One of the most intense rivalries in college sports heated up again last Friday as the cross-country team traveled to Cambridge to race Harvard in Franklin Park. The Elis have won the last two runnings of “The Meet,” but in both races, the margin of victory was slim. This year, Yale won in blowout fashion, topping Harvard by a score of 38-20.

“In [each of] the last two years we have only beaten Harvard by one point,” Casey Moriarty ’05 said. “It’s nice this year to leave no doubt as to who the better team is.”

Moriarty finished first with a time of 24:26, the fastest time ever recorded on the course by a Yale athlete. Captain Lucas Meyer ’05 finished seconds behind at 24:28. Bulldogs occupied four of the top five spots in the race.

“I was very pleased with the way we ran against Harvard, especially in light of the fact that we did not compete two athletes that would have been in our top eight,” head coach Daniel Ireland said. “Anytime we beat Harvard it is a good day, and to win by as big a margin as we did made it even nicer.”

Patrick Dantzer ’06 finished fourth, clocking in at 24:58, and Josh Yelsey ’05 came in fifth with a time of 25:13. David Napper ’07, who spent the summer recovering from injuries, completed his first race of the season at 25:27. Andrew Johnson rounded out the Bulldogs’ top six with a time of 25:31.

“The race went, for the most part, like we planned,” Meyer said. “We relaxed for the first mile and a half, and then started picking up the pace. It was great to beat Harvard by such a large margin.”

Meyer and Moriarty successfully executed their plan of running the entire race together and challenging each other to keep a strong pace.

By the last mile, they couldn’t even hear the footsteps of the fastest Cantab behind them. Reed Bienvenu, Harvard’s top runner, clocked in at 24:46.

The Bulldogs were thrilled with their performance.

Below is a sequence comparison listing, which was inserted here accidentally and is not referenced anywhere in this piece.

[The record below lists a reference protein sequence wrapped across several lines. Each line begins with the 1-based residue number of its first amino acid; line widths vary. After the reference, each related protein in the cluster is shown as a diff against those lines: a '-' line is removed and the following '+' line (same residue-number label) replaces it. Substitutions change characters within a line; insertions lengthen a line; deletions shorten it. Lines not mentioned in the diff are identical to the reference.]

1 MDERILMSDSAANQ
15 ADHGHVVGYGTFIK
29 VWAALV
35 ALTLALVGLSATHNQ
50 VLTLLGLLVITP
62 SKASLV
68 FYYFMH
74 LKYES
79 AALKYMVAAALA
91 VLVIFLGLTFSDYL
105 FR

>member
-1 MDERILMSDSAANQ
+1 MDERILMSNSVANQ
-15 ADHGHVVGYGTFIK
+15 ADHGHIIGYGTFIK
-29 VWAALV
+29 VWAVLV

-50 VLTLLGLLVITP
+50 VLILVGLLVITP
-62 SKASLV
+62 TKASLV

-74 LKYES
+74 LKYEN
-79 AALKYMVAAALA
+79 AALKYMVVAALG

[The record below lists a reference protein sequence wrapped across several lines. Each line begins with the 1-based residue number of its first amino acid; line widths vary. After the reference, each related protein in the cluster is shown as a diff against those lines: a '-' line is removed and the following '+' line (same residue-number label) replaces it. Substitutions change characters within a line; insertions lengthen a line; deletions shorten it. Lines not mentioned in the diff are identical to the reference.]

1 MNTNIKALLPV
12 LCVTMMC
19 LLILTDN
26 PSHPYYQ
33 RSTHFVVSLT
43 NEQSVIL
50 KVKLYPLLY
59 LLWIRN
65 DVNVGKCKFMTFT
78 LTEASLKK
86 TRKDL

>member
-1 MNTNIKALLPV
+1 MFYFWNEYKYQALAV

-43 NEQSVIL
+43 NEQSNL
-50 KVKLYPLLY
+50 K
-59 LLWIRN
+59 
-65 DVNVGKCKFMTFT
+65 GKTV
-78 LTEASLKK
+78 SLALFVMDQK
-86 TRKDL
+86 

“This year was our third consecutive victory in this meet, a feat which Yale has not accomplished in decades,” Andrew Johnson ’06 said.

“We were not full-strength as a team due to minor injuries and illnesses, so we were relieved to run as well as we did. It proved to us that we have a legitimate shot at placing very high in the late-season meets that are considerably more important.”

The Bulldogs’ success against Harvard is no surprise. As preseason favorites, the Elis were heavily favored in Friday’s contest. Yale will be in the position to capture the Ivy League championship if it continues at its current pace.

The Bulldogs’ junior varsity squad will return to Franklin Park this coming weekend to compete in the New England Championships. The next test for the varsity team, which consists of Yale’s top 10 runners, will come Oct. 16 when the team will travel to Terre Haute, Indiana, for the NCAA pre-nationals.

“The focus now is to take the confidence we have gained from the Paul Short Invitational and our victory against Harvard and go into the pre-national meet ready to surprise a lot of teams around the country,” Moriarty said. “The amount of talent, confidence and depth this team has really sets it apart from any other team I have been on at Yale.”